her for being so beautiful.
“Forgive me,” Helen said, her gaze fastened to his. “This was the first opportunity I could find to come to you.”
“You shouldn't be here.”
“There are things I need to discuss with you.” She cast a timid glance at a nearby chair. “Please, if you wouldn't mind . . .”
“Aye, be seated.” But Rhys made no move to help
her. Since Helen would never regard him as a gentleman, he'd be damned if he would act like one. He half-sat, half-leaned against his desk, folding his arms across his chest. “You don't have much time,” he said stonily, giving a short nod toward the hourglass. “You'd better make use of it.”
Helen sat in the chair, arranged her skirts, and removed her gloves with deft tugs at the fingertips.
Rhys's mouth went dry at the sight of her delicate fingers emerging from the black gloves. She had played the piano for him at Eversby Priory, her family's estate. He had been fascinated by the agility of her hands, darting and swooping over the keys like small white birds. For some reason she was still wearing the betrothal ring he'd given her, the flawless rose-cut diamond catching briefly on the glove.
After pushing back her veil so that it fell down her back in a dark mist of fabric, Helen dared to meet his gaze for a charged moment. Soft color infused her cheeks. “Mr. Winterborne, I didn't ask my sister-in-law to visit you last week. I wasn't feeling well at the time, but had I known what Kathleen intendedâ”
“She said you were ill.”
“My head ached, that was allâ”
“It seems I was the cause.”
“Kathleen made far too much of itâ”
“According to her, you said you never wanted to see me again.”
Her blush deepened to brilliant rose. “I wish she hadn't repeated that,” she exclaimed, looking vexed and ashamed. “I didn't mean it. My head was splitting, and I was trying to make sense of what had happened the day before. When you visited, andâ” She tore her gaze from his and looked down at her lap, the light
from the window sliding over her hair. The clasp of her hands was tight and slightly rounded, as if she held something fragile between her palms. “I need to talk to you about that,” she said quietly. “I want very much to . . . reach an understanding with you.”
Something inside him died. Rhys had been approached for money by too many people, not to recognize what was coming. Helen was no different from anyone else, trying to gain some advantage for herself. Although he couldn't blame her for that, he couldn't bear hearing whatever rationale she had come up with for how much he owed her, and why. He would rather pay her off immediately and be done with it.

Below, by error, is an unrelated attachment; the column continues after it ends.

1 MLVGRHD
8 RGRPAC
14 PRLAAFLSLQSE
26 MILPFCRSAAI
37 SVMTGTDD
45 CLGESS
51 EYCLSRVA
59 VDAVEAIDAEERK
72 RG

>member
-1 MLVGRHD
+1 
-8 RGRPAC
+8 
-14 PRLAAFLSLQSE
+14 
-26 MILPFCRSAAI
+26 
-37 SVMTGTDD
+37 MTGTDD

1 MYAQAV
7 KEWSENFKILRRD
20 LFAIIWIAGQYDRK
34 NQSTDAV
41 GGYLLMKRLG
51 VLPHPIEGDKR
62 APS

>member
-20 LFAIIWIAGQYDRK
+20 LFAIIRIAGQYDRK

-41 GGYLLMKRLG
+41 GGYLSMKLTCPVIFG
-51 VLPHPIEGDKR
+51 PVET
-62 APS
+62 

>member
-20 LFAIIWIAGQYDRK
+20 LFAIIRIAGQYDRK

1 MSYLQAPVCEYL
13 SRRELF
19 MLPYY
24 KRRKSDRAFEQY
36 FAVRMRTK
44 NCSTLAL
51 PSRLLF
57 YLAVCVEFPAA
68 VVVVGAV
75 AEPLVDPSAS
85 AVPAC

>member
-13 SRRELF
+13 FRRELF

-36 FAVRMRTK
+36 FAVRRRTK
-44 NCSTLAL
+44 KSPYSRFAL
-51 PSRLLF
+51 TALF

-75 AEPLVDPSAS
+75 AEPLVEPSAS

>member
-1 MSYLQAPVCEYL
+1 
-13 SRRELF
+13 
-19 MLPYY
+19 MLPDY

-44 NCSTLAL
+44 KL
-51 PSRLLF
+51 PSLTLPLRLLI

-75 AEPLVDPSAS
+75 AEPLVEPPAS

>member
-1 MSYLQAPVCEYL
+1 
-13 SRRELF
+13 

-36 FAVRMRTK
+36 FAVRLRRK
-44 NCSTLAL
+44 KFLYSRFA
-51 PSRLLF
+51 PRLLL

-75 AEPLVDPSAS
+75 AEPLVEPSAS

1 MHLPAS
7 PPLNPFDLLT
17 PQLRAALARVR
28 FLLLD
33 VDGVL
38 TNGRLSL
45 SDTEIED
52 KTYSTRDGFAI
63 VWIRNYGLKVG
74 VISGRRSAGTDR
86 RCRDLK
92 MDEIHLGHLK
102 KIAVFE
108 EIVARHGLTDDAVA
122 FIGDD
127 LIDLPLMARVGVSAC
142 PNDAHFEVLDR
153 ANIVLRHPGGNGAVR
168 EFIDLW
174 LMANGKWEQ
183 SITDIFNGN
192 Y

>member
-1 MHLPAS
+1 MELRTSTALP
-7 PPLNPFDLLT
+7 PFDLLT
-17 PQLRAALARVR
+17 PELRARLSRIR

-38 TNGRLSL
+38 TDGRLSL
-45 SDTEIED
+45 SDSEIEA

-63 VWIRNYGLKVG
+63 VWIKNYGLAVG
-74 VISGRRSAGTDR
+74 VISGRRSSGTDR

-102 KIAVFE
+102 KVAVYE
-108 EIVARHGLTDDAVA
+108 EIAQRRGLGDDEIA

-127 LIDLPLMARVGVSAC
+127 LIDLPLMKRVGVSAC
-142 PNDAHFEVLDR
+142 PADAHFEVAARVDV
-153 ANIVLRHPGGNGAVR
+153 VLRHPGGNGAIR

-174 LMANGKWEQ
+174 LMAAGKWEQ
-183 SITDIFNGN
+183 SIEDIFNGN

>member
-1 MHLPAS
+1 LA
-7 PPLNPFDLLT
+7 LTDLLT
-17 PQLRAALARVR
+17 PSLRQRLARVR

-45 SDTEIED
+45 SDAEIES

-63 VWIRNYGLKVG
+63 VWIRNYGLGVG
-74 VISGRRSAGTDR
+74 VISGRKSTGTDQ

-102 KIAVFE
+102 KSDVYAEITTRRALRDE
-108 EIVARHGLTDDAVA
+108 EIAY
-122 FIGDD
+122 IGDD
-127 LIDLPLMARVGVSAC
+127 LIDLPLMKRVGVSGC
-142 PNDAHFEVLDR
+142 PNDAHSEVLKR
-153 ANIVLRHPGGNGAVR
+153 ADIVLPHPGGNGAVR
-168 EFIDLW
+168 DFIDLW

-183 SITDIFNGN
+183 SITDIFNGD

God knew why he'd nourished some faint, foolish hope that she might have wanted anything from him other than money. This was how the world had always worked, and always would. Men sought beautiful women, and women traded their beauty for wealth. He had debased Helen by putting his inferior paws on her, and now she would demand restitution.
He walked around to the other side of his desk, pulled out a drawer, and withdrew a checkbook for a private account. Taking up a pen, he wrote an order for ten thousand pounds. After making a note on the left margin of the book for his own reference, he walked back around to Helen and gave it to her.
“There's no need for anyone to know where it came from,” he said in a businesslike tone. “If you don't have a banking account, I'll see to it that one is opened for you.” No bank would allow a woman to establish an account for herself. “I promise it will be handled discreetly.”
Helen stared at him with bewilderment, and then glanced at the check. “Why would youâ” She drew
in a swift breath as she saw the amount. Her horrified gaze flew back to his. “
?” she asked, her breath coming in agitated bursts.
Puzzled by her reaction, Rhys frowned. “You said you wanted to reach an understanding. That's what it means.”
, I meant . . . I meant that I wanted for us to understand each other.” She fumbled to tear the check into tiny pieces. “I don't need money. And even if I did, I would never ask you for it.” Bits of paper flew through the air like snowflakes.
Stunned, he watched her make short work of the small fortune he'd just given her. A mixture of frustration and embarrassment filled him as he realized that he'd misread her. What the hell did she want from him? Why was she there?
Helen took a long breath, and another, slowly reinflating her composure. She stood and approached him. “There's been something of a . . . windfall . . . at my family's estate. We now have means to provide dowries for me and my sisters.”
Rhys stared at her, his face a hard mask, while his brain struggled to take in what she was saying. She had come too close. The light fragrance of her, vanilla and orchids, stole into his lungs with every breath. His body coursed with heat. He wanted her on her back, across his deskâ
With an effort, he shoved the lurid image from his mind. Here in the businesslike surroundings of his office, dressed in civilized clothing and polished oxford shoes, he had never felt like more of a brute. Desperate to establish even a small measure of distance between them, he retreated and encountered the edge of the desk. He was forced to resume a half-sitting posi
tion while Helen continued to advance, until her skirts brushed gently against his knees.
She could have been a figure in a Welsh fairy tale, a nymph who had formed from the mist off a lake. There was something otherworldly about the delicacy of her porcelain skin, and the arresting contrast between her dark lashes and brows and her silver-blond hair. And those eyes, cool translucence contained in dark rims.
She'd said something about a windfall. What did that mean? An unexpected inheritance? A gift? Perhaps a lucrative investmentâalthough that was unlikely, in light of the Ravenel family's notorious fiscal irresponsibility. Whatever manner of windfall it was, Helen seemed to believe that her family's financial troubles were over. If that were true, then any man in London would be hers for the choosing.
She had put her future at risk, coming to him. Her reputation was at stake. He could have ravished her right there in his office, and no one would have lifted a finger to help her. The only thing keeping her safe was the fact that Rhys had no wish to destroy something as lovely and fragile as this woman.
For her sake, he had to remove her from Winterborne's as quickly and discreetly as possible. With an effort, he looked over her head and focused on a distant point on the wood-paneled wall.
“I'll escort you from the building through a private exit,” he muttered. “You'll return home with no one the wiser.”
“I will not release you from our engagement,” Helen said gently.